I took time out last night to follow up a comment left on Vridar and listen to Derek Lambert’s MythVision interview with Tim O’Neill, author of the blog History for Atheists. If one sets aside the revealing psychological portrait that emerges from the incidental comments O’Neill lets drop about himself throughout the interview and focuses on his message one finds an unfortunate mix of contradictions, logical fallacies and factual errors presented with a confidence that evidently many readers find persuasive. I will attempt to deal with just one or two points per post to illustrate why readers and viewers need to put on their critical hats and examine carefully some of O’Neill’s claims.
In this post we look at what O’Neill has to say about the late Josephan specialist Louis Feldman, who came to reject the authenticity of any part of the Testimonium Flavianum (the passage about Jesus in Book 18 of Josephus’s Antiquities), and in particular at what O’Neill has to say about Feldman’s claim that a second century passage in a Dialogue with Trypho points to some debate at the time about the existence of Jesus.
Here is the Trypho passage.
But Christ—if he has indeed been born, and exists anywhere—is unknown, and does not even know himself, and has no power until Elias come to anoint him, and make him manifest to all. And you, having accepted a groundless report, invent a Christ for yourselves . . .
Justin’s Dialogue (ch.8)
Mythicist Earl Doherty acknowledged the passage’s ambiguity:
As I discuss at length in Appendix 12 of Jesus: Neither God Nor Man, the typical historicist argument over this passage is that Trypho “is arguing that Christians invented a false conception of Christ and applied it to Jesus” (so Eddy and Boyd in The Jesus Legend, p.170). But the language is far from this specific. And it is not Trypho who is assuming Jesus existed, but Justin, who is creating the dialogue and putting into Trypho’s mouth what he himself believes and to further the argument he is constructing.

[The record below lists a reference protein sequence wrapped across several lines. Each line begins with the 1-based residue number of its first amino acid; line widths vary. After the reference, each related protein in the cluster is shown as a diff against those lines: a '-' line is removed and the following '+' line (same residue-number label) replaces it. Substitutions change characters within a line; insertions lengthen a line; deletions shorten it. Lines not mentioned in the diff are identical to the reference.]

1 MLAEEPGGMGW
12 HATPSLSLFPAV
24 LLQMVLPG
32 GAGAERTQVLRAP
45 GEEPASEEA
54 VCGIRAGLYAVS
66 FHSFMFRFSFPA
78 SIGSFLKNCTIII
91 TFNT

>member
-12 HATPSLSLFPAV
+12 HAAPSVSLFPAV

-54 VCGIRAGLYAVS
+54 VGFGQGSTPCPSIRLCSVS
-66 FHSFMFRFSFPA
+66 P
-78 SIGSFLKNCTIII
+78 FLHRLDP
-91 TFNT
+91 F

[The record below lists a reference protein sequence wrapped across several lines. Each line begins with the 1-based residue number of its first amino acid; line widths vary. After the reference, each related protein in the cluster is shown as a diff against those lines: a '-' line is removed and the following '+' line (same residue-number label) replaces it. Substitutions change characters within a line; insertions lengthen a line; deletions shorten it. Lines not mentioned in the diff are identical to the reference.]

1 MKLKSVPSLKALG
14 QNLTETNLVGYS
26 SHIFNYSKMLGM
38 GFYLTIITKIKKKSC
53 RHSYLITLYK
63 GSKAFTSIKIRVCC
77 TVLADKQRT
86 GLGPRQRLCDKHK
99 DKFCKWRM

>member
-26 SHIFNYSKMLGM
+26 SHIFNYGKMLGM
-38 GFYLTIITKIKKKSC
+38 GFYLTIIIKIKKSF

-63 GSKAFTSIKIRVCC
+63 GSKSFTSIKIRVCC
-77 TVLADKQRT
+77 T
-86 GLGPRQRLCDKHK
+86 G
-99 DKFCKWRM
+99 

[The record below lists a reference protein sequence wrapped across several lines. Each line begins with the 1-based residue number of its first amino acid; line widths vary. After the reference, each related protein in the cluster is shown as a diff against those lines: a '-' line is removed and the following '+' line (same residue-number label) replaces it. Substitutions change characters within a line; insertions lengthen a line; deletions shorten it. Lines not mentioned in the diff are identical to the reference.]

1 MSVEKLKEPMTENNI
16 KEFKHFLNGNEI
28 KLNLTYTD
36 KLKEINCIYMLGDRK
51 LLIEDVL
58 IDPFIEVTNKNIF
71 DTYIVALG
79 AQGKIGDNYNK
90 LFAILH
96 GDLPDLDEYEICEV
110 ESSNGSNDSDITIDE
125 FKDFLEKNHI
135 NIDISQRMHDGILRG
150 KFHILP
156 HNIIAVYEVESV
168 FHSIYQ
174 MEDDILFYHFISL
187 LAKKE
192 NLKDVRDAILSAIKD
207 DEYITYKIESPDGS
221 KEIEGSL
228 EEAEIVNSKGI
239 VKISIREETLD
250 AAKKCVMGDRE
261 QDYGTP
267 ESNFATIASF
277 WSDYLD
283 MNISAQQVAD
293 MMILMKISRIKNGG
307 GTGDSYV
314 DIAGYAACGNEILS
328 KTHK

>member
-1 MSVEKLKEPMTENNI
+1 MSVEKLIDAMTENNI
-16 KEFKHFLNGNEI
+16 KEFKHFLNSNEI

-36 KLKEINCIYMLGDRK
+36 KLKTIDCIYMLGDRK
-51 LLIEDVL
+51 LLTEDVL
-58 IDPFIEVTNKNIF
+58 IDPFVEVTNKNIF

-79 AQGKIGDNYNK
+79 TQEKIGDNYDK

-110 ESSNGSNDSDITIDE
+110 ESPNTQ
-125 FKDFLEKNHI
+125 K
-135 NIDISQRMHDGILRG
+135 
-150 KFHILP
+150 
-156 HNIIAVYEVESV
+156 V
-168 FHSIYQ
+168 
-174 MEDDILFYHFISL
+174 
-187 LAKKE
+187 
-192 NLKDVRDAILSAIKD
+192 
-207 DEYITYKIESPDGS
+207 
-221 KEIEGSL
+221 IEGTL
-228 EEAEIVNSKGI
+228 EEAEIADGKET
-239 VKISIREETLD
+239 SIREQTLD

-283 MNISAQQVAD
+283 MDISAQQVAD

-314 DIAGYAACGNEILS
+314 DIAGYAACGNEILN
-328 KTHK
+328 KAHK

But it does suggest that Justin is countering something that contemporary Jews are claiming, and the quotation is sufficiently ambiguous to suggest even to a committed historicist scholar like Robert Van Voorst (Jesus Outside the New Testament, p.15, n.35) that “This may be a faint statement of a non-existence hypothesis, but it is not developed . . . ” (It is not developed because that is not part of Justin’s purpose.) The “groundless report” may allude to an accusation that the entire Gospel story with its central character was indeed fiction.
(Doherty, on Vridar)
But O’Neill does not allow for any reasonable ambiguity and suggests that Feldman has fallen victim to senility for disputing the common interpretation of the passage.
The Intolerability of Ambiguity?
About 20 minutes in O’Neill professes adherence to the truism of the need to be tolerant of ambiguity in the evidence. The claim is made that “mythicism” appeals to people with a certain type of psychology, to those “who don’t like ambiguity”, who “want absolutes”, who “shun ambiguity and shades of grey”. About an hour in, he repeats “I am used to ambiguity”, to evidence that can be “read in different ways”, and that certain others “find ambiguity really weird”.
The sentiment is laudable. But when discussing a particular point of evidence that is clearly ambiguous O’Neill (around the 46-47 minute mark) unfortunately dismisses as blatantly wrong, as “a bad misreading, quite a remarkable, actually, misreading”, the interpretation that draws attention to its ambiguity.
Worse is the ad hominem: O’Neill goes so far as to suggest that the interpreter’s judgment was evidence of senility:
The problem with Feldman switching sides late in his life is … to be honest, I don’t think he was firing on all cylinders, he was in his eighties at that point, and also I think that his premise [is] on the misreading of a text.
Towards the end of the interview O’Neill declares that he believes in the importance of “reading books” and becoming familiar with “critical scholarship”. Again, a laudable sentiment. But had he done so in the case of Feldman’s claim about Trypho he would have known that Feldman did not somehow come to “remarkably misread” the text of Justin’s Dialogue with Trypho “late in his life” but had published the exact same point twenty years earlier.
When O’Neill refers to Paget’s criticism of Feldman’s “misreading” of Trypho, all he is doing is pointing to a blunt single sentence that says, without any argument or justification, that Feldman has “misread” the passage:
Feldman’s attempt to argue that Justin, Dial. 8 witnesses to such an argument is a misreading of the passage.
No argument. Just a bald assertion that Feldman is wrong.
Here is what Feldman wrote, the argument he penned (when in his 80s) about the passage: Continue reading “Bad History for Atheists (1) — Louis Feldman on Justin’s Trypho and “proving Jesus existed””